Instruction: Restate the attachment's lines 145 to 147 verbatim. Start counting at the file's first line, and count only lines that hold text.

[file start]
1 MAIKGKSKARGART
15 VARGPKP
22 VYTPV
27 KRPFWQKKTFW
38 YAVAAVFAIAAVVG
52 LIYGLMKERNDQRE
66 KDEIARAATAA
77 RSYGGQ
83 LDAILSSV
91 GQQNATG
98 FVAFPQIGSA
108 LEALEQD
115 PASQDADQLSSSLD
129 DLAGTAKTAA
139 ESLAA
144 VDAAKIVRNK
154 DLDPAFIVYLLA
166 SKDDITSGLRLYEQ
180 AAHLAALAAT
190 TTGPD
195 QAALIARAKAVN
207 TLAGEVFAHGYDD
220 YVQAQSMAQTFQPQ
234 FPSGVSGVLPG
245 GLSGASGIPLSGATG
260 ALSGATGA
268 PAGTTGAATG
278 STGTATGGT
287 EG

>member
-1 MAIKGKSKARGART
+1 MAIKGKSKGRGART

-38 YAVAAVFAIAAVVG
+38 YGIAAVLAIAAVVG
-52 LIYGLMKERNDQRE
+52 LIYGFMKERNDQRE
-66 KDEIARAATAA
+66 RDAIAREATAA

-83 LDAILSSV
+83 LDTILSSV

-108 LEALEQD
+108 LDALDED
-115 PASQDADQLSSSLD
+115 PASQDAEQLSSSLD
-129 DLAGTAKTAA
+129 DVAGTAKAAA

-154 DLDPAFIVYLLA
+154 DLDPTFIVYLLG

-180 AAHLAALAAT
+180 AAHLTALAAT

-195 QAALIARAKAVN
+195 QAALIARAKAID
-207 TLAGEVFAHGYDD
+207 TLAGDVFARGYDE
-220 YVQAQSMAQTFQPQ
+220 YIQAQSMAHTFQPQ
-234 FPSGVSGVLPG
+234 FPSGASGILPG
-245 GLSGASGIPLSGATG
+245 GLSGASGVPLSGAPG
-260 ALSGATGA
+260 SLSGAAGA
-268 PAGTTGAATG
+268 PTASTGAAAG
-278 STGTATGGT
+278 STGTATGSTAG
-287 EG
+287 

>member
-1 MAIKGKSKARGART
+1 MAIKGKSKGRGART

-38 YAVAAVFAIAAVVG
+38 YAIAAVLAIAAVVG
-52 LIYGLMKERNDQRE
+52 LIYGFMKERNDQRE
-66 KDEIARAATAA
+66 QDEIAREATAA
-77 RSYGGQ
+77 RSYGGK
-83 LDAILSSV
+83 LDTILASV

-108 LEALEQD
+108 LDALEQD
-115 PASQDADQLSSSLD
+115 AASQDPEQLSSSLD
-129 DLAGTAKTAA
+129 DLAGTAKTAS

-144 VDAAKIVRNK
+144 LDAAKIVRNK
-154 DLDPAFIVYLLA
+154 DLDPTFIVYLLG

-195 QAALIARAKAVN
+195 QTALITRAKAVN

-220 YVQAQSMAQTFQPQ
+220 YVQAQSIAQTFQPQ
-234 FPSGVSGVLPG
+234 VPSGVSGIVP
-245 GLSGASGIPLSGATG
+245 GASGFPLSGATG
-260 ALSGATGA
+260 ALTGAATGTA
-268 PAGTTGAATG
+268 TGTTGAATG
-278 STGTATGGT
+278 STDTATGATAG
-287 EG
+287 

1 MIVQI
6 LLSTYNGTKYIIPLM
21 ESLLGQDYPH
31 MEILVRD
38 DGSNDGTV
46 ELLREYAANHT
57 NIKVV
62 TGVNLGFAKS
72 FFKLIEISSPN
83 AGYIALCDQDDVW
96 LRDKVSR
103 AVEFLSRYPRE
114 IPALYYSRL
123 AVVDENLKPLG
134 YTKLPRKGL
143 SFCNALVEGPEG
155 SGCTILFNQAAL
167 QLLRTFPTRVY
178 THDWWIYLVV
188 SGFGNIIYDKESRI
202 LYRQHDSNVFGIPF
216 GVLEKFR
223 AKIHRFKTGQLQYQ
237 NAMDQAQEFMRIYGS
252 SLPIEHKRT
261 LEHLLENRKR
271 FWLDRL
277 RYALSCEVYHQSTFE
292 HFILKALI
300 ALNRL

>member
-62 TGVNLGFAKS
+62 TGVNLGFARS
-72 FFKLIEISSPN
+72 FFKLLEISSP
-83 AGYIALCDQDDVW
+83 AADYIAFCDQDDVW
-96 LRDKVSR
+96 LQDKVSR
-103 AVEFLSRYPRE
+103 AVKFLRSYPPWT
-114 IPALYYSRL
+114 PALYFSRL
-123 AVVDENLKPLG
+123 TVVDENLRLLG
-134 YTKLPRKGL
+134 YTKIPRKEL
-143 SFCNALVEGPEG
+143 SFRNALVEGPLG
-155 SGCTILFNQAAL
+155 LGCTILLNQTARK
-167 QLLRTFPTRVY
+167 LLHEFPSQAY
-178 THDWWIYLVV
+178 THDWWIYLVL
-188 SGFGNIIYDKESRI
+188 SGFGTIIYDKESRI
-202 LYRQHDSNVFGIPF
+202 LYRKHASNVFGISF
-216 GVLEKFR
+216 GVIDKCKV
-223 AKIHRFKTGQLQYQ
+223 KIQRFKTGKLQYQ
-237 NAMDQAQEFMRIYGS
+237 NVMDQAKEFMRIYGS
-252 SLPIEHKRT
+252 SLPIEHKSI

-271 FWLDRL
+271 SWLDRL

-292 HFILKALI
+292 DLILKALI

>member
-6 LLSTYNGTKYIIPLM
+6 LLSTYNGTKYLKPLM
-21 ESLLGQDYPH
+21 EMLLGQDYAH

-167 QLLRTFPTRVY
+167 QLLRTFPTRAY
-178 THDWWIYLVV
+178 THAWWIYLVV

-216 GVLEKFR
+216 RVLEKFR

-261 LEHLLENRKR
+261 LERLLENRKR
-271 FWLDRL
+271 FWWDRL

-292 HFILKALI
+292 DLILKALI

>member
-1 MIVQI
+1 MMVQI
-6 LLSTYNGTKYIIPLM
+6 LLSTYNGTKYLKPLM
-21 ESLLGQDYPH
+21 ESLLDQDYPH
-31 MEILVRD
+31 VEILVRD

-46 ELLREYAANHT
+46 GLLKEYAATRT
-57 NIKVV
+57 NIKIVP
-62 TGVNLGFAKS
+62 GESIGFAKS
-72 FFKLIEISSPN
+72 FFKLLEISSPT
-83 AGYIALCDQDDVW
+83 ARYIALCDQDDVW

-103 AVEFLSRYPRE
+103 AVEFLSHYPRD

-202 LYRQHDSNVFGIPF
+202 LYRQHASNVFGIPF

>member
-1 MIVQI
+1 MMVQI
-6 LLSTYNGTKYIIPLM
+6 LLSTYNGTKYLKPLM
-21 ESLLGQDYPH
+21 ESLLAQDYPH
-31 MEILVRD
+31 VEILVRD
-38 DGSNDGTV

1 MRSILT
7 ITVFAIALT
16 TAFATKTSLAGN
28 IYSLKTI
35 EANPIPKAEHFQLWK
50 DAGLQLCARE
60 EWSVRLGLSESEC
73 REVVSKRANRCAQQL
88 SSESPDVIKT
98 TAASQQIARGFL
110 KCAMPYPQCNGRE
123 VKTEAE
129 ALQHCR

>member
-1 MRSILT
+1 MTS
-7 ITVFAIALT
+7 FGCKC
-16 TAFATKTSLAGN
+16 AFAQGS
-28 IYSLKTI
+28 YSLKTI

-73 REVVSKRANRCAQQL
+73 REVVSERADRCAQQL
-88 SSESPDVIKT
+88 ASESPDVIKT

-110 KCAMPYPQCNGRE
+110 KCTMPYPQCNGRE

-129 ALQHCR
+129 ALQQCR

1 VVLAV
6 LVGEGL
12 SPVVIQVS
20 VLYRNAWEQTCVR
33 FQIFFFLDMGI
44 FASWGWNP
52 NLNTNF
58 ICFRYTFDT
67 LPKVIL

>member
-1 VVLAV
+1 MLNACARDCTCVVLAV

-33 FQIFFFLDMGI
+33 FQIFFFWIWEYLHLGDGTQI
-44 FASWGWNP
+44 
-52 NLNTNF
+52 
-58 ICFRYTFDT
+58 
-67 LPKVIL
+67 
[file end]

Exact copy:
-96 LRDKVSR
+96 LQDKVSR
-103 AVEFLSRYPRE